Belinato W.,Federal University of Espirito Santo |
Belinato W.,Federal University of Sergipe |
Santos W.S.,Federal University of Sergipe |
Paschoal C.M.M.,Vale Do Acarau State University |
Souza D.N.,Federal University of Sergipe
Nuclear Instruments and Methods in Physics Research, Section A: Accelerators, Spectrometers, Detectors and Associated Equipment | Year: 2015
The combination of positron emission tomography (PET) and computed tomography (CT) has been extensively used in oncology for diagnosis and staging of tumors, radiotherapy planning and follow-up of patients with cancer, as well as in cardiology and neurology. This study determines by the Monte Carlo method the internal organ dose deposition for computational phantoms created by multidetector CT (MDCT) beams of two PET/CT devices operating with different parameters. The different MDCT beam parameters were largely related to the total filtration that provides a beam energetic change inside the gantry. This parameter was determined experimentally with the Accu-Gold Radcal measurement system. The experimental values of the total filtration were included in the simulations of two MCNPX code scenarios. The absorbed organ doses obtained in MASH and FASH phantoms indicate that bowtie filter geometry and the energy of the X-ray beam have significant influence on the results, although this influence can be compensated by adjusting other variables such as the tube current-time product (mAs) and pitch during PET/CT procedures. © 2014 Elsevier B.V. All rights reserved.
Chemical and structural characterization of soil humic substances under agroforestry and conventional systems [Caracterização químico-estrutural de substâncias húmicas do solo sob sistemas agroflorestais e convencional]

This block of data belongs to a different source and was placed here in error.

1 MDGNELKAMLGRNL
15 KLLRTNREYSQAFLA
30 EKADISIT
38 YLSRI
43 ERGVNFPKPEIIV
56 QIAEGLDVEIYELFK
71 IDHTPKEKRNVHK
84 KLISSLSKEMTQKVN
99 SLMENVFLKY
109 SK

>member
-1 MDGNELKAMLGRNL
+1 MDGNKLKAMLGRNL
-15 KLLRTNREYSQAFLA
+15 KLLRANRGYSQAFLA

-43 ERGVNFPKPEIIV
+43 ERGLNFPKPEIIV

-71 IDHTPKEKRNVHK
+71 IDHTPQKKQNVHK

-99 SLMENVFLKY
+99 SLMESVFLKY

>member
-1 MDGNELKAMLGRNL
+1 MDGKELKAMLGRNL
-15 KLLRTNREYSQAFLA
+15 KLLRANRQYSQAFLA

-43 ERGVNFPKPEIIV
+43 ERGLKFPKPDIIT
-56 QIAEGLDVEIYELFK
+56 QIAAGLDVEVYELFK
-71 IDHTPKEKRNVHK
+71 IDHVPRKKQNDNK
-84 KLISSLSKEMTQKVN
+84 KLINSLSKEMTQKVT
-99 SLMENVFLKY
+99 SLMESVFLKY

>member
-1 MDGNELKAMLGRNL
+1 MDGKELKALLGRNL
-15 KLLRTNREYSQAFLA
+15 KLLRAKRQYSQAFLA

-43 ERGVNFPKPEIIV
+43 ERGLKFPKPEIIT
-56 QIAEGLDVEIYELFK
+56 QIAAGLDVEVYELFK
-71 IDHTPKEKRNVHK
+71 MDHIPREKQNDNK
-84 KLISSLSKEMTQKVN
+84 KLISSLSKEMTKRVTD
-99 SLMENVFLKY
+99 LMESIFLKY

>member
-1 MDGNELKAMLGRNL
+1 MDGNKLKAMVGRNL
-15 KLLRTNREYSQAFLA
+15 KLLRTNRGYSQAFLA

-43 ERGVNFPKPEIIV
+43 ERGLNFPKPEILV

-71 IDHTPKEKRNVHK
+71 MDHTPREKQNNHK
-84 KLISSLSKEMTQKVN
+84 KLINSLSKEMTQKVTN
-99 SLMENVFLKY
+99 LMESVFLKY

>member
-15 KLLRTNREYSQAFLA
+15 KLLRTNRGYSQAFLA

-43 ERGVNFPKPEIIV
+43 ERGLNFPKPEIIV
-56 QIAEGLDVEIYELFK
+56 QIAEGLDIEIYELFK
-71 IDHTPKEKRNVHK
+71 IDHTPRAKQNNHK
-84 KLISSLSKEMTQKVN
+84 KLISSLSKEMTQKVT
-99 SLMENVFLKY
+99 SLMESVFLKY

de Moraes G.M.,Federal University of Vicosa |
da Silva Xavier F.A.,Brazilian Agricultural Research Corporation |
de Sa Mendonca E.,Federal University of Espirito Santo |
de Araujo Filho J.A.,Vale Do Acarau State University |
de Oliveira T.S.,Federal University of Ceara
Revista Brasileira de Ciencia do Solo | Year: 2011
Studies have proven that the agroforestry systems in the semi-arid region of the State of Ceará, Brazil, induce an increase in soil organic C levels. Notwithstanding, there is no information if this increase also results in qualitative changes in different pools of soil organic matter. The objective of this study was to verify the possible chemical and structural alterations in fulvic and humic acids of a Luvisol in areas adopting agroforestry, traditional intensive cultivation and native forest in a long-term experiment conducted in the semi-arid region of Ceará State, Brazil. The study was conducted in an experimental area of the National Goat Research Center (Embrapa) in Sobral, CE. The following treatments were evaluated: agrosilvopasture (AGP), silvopasture (SILV), intensive cultivation under fallow (ICF), and areas with native forest (NF). Soil fulvic and humic acids fractions were extracted from the 0-6 and 6-12 cm layers and characterized by elemental composition, thermogravimetry and infrared spectroscopy analyses. The elemental composition analysis of humic acids confirmed the data found for fulvic acids, showing reduction in the C, H and N levels, followed by an increase in O contents in the AGP and ICF treatments over SILV and NF. In all treatments, except to SILV in the 0-6 cm layer, the percentage of mass loss was highest (300-600 °C) for humic acids in the thermally most stable region. Despite the similarity between infrared spectra, soil fulvic acids in the SILV treatment extracted from 6-12 cm depth decrease the absorption bands at 1708 and 1408 cm-1 followed by an increase in the absorption band at 1608 cm-1 attributed to aromatic C=C groups. This behavior suggests an increase in the aromatic character of the structure. The AGP and ICF treatments, which increase the soil tilling, favored the maintenance of humic substances with a more aromatic character in the soil than SILV and NF. The less aromatic humic substances in the SILV treatment resulted in an increase of exchange sites of soil organic matter, indicating improved nutrient cycling and maintenance of productivity in the system.